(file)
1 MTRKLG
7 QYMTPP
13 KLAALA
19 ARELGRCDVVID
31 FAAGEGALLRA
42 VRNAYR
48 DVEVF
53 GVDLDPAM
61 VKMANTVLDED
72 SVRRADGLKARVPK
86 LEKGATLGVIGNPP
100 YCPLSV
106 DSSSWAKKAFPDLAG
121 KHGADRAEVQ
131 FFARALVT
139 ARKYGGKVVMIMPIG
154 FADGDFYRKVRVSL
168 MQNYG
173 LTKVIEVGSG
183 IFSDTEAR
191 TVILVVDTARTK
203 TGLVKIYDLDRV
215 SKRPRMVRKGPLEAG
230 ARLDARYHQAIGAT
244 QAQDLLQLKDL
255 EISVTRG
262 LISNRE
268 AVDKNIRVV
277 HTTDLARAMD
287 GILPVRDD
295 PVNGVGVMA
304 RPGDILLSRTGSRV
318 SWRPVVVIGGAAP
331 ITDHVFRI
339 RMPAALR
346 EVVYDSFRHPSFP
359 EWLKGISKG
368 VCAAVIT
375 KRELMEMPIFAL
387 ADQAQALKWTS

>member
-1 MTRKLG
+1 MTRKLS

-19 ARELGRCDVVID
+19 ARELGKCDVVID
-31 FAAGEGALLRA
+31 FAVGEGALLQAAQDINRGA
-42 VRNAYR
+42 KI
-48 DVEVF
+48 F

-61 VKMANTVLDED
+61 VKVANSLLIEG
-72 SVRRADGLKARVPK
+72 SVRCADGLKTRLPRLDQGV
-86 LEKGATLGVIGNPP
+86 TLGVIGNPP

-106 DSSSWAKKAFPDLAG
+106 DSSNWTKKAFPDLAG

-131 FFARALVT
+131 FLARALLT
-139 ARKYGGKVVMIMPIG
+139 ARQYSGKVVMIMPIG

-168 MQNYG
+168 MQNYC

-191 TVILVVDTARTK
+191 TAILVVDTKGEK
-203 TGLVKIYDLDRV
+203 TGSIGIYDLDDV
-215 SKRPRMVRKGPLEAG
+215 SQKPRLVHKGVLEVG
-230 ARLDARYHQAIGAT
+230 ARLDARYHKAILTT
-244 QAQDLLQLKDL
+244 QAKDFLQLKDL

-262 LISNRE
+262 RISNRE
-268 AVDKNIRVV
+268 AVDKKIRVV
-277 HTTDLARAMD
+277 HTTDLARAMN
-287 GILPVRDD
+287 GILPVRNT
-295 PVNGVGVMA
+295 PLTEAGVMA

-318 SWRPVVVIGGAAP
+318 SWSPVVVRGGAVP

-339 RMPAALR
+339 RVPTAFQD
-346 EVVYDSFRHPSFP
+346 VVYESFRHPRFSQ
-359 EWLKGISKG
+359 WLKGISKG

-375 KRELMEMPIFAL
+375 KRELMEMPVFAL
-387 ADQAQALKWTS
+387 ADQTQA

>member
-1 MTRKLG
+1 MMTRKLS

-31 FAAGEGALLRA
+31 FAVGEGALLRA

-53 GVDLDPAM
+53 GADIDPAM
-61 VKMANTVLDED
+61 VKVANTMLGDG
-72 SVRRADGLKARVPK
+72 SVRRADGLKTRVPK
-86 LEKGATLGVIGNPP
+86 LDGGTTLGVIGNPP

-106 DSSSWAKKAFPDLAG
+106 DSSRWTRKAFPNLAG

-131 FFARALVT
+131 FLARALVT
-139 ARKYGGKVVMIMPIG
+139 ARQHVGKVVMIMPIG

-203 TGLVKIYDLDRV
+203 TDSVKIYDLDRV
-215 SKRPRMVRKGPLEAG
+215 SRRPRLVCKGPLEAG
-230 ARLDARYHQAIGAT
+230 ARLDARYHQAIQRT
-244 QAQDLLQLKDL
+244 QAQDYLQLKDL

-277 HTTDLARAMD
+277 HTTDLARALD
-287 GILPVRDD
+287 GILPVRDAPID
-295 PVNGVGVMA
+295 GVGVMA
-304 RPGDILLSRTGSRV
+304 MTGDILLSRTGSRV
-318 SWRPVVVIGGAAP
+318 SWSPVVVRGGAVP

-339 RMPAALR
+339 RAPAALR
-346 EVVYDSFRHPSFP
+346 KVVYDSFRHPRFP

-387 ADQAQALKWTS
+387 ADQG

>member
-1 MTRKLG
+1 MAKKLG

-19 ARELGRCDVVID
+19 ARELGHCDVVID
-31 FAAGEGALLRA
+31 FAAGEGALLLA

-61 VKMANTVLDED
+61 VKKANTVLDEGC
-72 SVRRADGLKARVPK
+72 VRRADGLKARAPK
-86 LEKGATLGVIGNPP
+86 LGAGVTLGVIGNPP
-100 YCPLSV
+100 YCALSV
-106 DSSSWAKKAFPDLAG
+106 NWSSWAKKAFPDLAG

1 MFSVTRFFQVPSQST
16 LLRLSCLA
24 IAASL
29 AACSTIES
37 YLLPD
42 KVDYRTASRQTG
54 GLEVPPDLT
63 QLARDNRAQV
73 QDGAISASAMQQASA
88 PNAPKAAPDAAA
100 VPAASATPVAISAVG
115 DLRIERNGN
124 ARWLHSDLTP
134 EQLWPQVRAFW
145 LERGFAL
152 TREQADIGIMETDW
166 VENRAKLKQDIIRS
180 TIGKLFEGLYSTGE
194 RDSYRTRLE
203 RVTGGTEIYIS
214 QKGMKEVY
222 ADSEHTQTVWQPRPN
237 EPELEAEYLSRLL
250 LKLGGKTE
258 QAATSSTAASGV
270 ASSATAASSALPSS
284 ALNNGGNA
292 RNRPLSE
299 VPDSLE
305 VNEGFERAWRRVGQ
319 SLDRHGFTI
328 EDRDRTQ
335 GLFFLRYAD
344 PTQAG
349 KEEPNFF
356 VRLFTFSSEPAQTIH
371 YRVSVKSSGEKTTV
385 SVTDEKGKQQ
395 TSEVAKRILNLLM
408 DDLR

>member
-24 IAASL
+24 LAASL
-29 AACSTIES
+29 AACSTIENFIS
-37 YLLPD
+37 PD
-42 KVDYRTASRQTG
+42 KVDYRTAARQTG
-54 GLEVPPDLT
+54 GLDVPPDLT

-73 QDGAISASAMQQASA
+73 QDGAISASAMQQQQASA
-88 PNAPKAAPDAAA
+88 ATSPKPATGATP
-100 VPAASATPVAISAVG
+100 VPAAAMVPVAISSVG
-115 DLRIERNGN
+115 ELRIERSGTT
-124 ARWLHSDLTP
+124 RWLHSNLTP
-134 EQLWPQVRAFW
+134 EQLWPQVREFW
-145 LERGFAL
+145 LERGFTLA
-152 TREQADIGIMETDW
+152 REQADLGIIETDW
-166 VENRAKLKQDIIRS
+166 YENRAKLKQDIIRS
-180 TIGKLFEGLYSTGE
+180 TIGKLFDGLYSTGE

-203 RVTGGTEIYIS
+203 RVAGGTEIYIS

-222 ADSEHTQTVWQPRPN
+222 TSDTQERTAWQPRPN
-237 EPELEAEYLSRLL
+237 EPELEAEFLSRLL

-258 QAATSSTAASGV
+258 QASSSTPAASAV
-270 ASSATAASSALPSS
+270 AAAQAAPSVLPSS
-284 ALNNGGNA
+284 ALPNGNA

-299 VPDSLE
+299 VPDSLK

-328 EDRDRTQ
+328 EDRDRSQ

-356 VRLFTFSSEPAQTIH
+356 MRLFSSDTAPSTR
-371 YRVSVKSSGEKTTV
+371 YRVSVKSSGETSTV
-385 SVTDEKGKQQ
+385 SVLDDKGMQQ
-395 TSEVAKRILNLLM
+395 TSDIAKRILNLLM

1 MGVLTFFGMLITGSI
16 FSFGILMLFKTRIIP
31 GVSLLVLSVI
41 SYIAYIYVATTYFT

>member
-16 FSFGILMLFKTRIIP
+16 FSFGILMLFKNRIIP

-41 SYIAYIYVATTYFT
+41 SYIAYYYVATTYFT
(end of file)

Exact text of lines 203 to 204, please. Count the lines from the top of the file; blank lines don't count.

-37 YLLPD
+37 PD